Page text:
In-audible.com

So Ricky Gervais has picked Audible.com as the supplier for his new pay-per-listen podcast series. What a huge mistake. I’ve never had the displeasure of listening to stuff from Audible before, so I thought I’d give it a go. First up I was asked to pay for a subscription to Audible before I could download free stuff. Excuse my French but you can go and get fucked.

I managed to get around that by following a “UK residents click here” link (hint: I’m not a UK resident) and signed up to Audible for free. “Right”, I thought “now I can download an mp3 of Ricky’s show”. No. No you cannot. You have to first download the “Audible Manager”, a ponderous piece of software that seems to simply be some glorified ftp client. OK, alright, let’s humour them a bit. Right, I’d like to download the free Ricky Gervais preview to play on my Pocket PC. The formats available are:

  • Telephone like
  • AM Radio
  • FM Radio
  • MP3

Sweet. I’d like to download an ‘MP3’ like quality version for my pocket pc please. No fuck off. You only get ‘FM Radio’ quality, which is mono and sounds like shit. If you want ‘MP3’ quality, go buy an iPod. Seriously. Audible’s compatibility list says that only Apple iPods will play format ‘4’, the MP3 quality format. I guess it must be some hacked up version of AAC then.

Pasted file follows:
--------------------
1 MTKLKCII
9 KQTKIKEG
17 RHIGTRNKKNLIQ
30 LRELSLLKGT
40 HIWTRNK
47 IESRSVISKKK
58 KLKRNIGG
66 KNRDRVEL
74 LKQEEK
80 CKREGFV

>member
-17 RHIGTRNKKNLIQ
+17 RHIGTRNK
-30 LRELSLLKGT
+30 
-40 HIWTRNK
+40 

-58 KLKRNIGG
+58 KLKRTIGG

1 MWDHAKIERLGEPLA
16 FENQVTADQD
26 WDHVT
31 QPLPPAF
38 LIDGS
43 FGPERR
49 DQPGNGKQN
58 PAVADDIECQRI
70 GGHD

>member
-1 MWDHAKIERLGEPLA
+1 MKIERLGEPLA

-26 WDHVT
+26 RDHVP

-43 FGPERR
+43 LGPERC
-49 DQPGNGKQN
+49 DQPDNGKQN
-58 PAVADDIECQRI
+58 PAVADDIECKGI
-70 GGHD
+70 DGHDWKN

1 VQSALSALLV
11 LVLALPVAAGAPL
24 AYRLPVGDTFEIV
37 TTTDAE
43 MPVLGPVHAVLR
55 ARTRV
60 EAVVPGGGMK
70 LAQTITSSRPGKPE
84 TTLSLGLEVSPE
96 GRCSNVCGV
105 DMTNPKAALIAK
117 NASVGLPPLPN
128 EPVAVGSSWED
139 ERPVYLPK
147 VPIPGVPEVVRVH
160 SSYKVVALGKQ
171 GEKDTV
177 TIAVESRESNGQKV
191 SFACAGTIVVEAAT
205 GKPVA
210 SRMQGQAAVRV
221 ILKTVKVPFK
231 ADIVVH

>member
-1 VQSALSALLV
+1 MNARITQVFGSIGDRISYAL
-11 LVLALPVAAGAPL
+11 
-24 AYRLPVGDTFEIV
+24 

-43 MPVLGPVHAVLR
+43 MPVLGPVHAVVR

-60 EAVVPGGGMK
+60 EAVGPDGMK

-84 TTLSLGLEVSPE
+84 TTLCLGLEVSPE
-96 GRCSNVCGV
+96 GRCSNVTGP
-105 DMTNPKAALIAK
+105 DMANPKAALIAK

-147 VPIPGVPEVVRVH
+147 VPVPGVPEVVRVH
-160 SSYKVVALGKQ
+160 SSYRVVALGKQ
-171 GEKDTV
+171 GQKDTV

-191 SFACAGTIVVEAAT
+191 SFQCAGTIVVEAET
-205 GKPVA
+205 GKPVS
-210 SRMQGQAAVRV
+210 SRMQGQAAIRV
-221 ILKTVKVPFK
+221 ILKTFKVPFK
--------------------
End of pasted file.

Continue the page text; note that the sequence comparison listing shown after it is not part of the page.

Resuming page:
Profanity be damned. Audible.com is the biggest piece of shit service ever. I would happily pay $5 per episode to get an unencumbered, standard MP3 quality file of the new Ricky Gervais series, but instead I have to pay $1.95 to get the crappiest, DRMed, proprietary, barely audible version. Thanks but no.

6 Replies to “In-audible.com”

  1. When you get ‘free’ content, you usually get what you pay for. I’ve had an Audible subscription for several years, and it’s been one of the best things I’ve ever purchased. True, their software has a few quirks, but on the whole, it’s easy to use. My wife uses it, and she’s completely non technical, wouldn’t know what to do with a torrent.

  2. It has nothing to do with free or paid content. The simple fact is that Audible only provides a decent bit-rate in AAC format, which is locked down to iPods only. If your player doesn’t play AAC, you’re going to get a crappily compressed file, regardless of how much you pay.

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